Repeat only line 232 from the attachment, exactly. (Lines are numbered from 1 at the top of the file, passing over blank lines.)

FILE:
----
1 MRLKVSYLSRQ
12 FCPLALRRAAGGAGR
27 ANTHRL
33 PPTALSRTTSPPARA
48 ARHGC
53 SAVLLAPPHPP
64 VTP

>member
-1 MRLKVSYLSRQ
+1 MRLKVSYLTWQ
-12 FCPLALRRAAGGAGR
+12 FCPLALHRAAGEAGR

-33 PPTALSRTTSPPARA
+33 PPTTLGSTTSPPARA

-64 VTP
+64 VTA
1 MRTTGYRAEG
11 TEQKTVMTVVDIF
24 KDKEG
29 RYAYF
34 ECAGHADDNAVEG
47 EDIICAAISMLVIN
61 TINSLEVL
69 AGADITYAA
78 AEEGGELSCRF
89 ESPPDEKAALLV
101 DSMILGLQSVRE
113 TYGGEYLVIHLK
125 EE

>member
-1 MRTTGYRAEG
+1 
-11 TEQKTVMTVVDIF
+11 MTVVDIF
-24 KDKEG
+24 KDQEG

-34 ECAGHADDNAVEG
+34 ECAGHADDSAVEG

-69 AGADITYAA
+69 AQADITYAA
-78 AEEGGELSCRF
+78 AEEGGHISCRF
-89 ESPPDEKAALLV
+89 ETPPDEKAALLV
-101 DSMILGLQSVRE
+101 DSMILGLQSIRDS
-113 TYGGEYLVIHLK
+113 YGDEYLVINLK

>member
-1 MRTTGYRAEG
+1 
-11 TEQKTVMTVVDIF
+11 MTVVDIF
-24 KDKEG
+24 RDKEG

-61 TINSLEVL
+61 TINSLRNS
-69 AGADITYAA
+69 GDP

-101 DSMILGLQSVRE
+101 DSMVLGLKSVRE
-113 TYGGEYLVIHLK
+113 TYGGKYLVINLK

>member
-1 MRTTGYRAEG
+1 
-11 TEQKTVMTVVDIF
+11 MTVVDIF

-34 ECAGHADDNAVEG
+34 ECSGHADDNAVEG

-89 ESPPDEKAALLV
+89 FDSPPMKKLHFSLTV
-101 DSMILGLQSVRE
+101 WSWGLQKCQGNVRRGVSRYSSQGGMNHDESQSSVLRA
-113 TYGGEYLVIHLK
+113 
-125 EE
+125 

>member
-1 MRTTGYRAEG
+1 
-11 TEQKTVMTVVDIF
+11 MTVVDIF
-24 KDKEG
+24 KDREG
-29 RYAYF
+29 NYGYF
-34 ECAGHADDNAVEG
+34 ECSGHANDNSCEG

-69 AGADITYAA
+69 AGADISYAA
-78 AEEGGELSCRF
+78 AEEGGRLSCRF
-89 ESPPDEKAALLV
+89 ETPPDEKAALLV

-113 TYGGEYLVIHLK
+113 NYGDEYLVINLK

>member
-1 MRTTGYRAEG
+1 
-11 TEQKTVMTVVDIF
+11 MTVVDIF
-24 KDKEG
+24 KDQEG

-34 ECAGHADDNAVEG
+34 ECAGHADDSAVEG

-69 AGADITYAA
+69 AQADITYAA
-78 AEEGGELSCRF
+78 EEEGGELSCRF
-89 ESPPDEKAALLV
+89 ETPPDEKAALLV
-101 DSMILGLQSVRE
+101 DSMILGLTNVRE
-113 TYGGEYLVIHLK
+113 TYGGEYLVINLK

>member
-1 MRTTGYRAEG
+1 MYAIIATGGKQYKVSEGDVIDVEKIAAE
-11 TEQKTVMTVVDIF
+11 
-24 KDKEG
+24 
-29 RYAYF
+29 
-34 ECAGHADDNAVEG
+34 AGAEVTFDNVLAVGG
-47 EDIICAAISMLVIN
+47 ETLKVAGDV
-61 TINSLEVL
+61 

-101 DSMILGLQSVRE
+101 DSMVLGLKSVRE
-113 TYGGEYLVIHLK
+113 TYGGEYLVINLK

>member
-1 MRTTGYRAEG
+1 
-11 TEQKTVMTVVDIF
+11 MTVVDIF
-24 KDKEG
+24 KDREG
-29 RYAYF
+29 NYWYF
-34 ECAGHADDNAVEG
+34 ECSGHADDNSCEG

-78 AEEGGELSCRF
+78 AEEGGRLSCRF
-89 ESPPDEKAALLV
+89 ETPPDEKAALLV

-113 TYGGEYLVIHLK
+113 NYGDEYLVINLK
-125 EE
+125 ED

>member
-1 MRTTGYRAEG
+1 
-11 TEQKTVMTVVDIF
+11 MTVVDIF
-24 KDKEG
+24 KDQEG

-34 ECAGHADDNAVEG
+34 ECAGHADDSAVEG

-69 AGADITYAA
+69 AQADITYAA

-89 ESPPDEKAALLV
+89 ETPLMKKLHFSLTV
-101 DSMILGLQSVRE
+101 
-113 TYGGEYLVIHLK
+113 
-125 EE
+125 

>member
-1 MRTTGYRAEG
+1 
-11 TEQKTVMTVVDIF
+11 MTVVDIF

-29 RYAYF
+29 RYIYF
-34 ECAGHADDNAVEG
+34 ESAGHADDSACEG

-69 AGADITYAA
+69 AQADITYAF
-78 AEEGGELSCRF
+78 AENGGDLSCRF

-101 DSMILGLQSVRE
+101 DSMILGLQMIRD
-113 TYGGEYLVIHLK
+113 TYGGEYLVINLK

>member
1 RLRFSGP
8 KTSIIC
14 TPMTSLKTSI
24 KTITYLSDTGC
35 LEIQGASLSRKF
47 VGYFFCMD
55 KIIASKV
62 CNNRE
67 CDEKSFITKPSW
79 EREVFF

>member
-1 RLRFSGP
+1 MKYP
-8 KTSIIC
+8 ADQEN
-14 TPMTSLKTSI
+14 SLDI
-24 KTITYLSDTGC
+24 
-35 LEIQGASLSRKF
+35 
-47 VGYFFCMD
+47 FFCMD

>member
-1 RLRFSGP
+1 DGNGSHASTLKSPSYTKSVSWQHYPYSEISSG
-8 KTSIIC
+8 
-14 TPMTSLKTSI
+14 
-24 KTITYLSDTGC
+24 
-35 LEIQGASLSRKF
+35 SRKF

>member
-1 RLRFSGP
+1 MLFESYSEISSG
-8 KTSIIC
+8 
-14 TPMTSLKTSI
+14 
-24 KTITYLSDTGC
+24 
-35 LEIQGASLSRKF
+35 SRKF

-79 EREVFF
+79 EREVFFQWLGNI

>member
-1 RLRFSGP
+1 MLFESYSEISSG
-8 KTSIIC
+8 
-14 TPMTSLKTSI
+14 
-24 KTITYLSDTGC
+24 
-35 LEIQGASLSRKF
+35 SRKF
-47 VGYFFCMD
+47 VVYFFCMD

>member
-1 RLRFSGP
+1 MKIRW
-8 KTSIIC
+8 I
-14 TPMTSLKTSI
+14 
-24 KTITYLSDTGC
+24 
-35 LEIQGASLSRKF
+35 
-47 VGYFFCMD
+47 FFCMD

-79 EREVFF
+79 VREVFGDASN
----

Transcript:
+14 